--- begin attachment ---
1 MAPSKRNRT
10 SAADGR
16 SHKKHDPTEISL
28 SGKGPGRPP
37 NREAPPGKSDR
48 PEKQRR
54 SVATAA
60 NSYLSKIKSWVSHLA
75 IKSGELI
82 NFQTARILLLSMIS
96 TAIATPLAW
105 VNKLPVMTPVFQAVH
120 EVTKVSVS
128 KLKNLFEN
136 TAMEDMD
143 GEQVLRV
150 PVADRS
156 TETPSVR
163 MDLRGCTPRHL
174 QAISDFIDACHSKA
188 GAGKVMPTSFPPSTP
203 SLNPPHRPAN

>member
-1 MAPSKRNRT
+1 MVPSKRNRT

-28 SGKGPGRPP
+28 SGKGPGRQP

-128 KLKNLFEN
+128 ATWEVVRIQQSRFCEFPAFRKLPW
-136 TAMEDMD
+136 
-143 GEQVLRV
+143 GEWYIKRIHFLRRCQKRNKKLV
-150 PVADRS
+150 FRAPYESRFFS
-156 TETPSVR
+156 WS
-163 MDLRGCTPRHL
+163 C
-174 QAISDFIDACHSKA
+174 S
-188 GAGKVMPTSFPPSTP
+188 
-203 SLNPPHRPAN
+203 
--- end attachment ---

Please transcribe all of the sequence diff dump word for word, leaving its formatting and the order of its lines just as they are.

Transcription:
1 MAPSKRNRT
10 SAADGR
16 SHKKHDPTEISL
28 SGKGPGRPP
37 NREAPPGKSDR
48 PEKQRR
54 SVATAA
60 NSYLSKIKSWVSHLA
75 IKSGELI
82 NFQTARILLLSMIS
96 TAIATPLAW
105 VNKLPVMTPVFQAVH
120 EVTKVSVS
128 KLKNLFEN
136 TAMEDMD
143 GEQVLRV
150 PVADRS
156 TETPSVR
163 MDLRGCTPRHL
174 QAISDFIDACHSKA
188 GAGKVMPTSFPPSTP
203 SLNPPHRPAN

>member
-1 MAPSKRNRT
+1 MVPSKRNRT

-28 SGKGPGRPP
+28 SGKGPGRQP

-128 KLKNLFEN
+128 ATWEVVRIQQSRFCEFPAFRKLPW
-136 TAMEDMD
+136 
-143 GEQVLRV
+143 GEWYIKRIHFLRRCQKRNKKLV
-150 PVADRS
+150 FRAPYESRFFS
-156 TETPSVR
+156 WS
-163 MDLRGCTPRHL
+163 C
-174 QAISDFIDACHSKA
+174 S
-188 GAGKVMPTSFPPSTP
+188 
-203 SLNPPHRPAN
+203 